- Recto-uterine pouch
Recto-uterine pouch Sagittal section of the lower part of a female trunk, right segment. (Excavatio recto-uterina labeled at bottom right.) Median sagittal section of female pelvis. (Rectouterine excavation labeled at center left.) Latin excavatio rectouterina, cavum douglassi, fossa douglasi Gray's subject #246 1152 MeSH Douglas'+Pouch
The rectouterine pouch (or rectouterine excavation, rectovaginal, Ehrhardt-Cole Recess or Pouch of Douglas) is the extension of the peritoneal cavity between the rectum and back wall of the uterus in the female human body.
The rectouterine pouch is used in the treatment of end-stage renal failure in patients who are treated by peritoneal dialysis. The tip of the dialysis catheter is placed into the deepest point of the pouch.
In women it is the deepest point of the peritoneal cavity, posterior to (behind) the uterus and anterior to (in front of) rectum. (The pouch on the other side of the uterus is the vesicouterine excavation.)
It is near the posterior fornix of the vagina.
Naming and etymology
It is also known by the names Douglas pouch, Douglas cavity, Douglas space and Douglas cul-de-sac.
It is named after the Scottish anatomist Dr. James Douglas (1675–1742) who extensively explored this region of the female body. Three other nearby anatomical structures are also named for him - the Douglas fold, the Douglas line and the Douglas septum.
It is thought by some[who?] that when a woman becomes aroused, her uterus will retract, making it possible for the rectouterine pouch to be stimulated through the end of the posterior wall of the vagina, which could result in an intense orgasm. It may also be stimulated through the anterior wall of the anus. In a sexual context, the rectouterine pouch is referred to as the epicenter, backstop or deep spot (in common with the AFE zone), the PFE zone (posterior fornix erogenous zone) or, most commonly, the cul-de-sac.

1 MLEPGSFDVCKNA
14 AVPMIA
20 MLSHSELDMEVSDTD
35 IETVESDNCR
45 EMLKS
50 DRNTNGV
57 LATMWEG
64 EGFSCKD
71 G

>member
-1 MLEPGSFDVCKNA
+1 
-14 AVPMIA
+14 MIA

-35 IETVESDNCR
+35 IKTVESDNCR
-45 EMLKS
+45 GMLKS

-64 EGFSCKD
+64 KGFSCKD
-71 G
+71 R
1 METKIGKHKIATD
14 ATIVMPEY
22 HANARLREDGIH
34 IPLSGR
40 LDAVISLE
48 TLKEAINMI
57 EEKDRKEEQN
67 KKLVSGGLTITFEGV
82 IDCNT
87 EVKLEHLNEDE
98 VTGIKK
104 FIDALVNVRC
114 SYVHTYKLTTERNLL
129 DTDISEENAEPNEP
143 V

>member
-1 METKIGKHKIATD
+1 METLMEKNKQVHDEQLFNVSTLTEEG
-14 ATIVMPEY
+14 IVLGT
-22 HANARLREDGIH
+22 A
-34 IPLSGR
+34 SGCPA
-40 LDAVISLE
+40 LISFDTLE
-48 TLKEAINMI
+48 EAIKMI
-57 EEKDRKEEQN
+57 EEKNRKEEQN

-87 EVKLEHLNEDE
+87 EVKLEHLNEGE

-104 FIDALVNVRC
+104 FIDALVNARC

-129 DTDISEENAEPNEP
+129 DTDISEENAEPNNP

A culdotomy incision or needle puncture of this "cul-de-sac" pouch by way of the vagina.
As it is the furthest-most point of the abdominopelvic cavity in women, it is a site where infection and fluids typically collect .
- ^ synd/2937 at Who Named It?
- ^ Drake, RL (2010). Gray's Anatomy for Students. Churchill Livingstone. pp. 460.
- rectouterine+pouch at eMedicine Dictionary
- SUNY Labs 43:02-0300 - "The Female Pelvis: Distribution of the Peritoneum in the Female Pelvis"
- SUNY Anatomy Image 9610
- SUNY Anatomy Image 9737
- MeSH Douglas'+Pouch
- peritoneum at The Anatomy Lesson by Wesley Norman (Georgetown University)
- Human anatomy at Dartmouth figures/chapter_35/35-8.HTM
- Roche Lexicon - illustrated navigator, at Elsevier 03281.000-2
Abdominopelvic cavity: Abdomen/Abdominal cavity and Pelvis/Pelvic cavity and Peritoneal cavity (TA A10, TH H3.04.08, GA 4.408 and GA 11.1147) Extraperitoneal spaceRetroperitoneal space · Retropubic space Peritoneal ligaments,
mesenteries, and foldsAbdominalFrom ventral mesenteryFrom dorsal mesenteryUmbilical folds (Supravesical fossa, Medial inguinal fossa, Lateral umbilical fold, Lateral inguinal fossa) · Ileocecal foldGeneralUrogenital peritoneumUterus/ovariesRecesses
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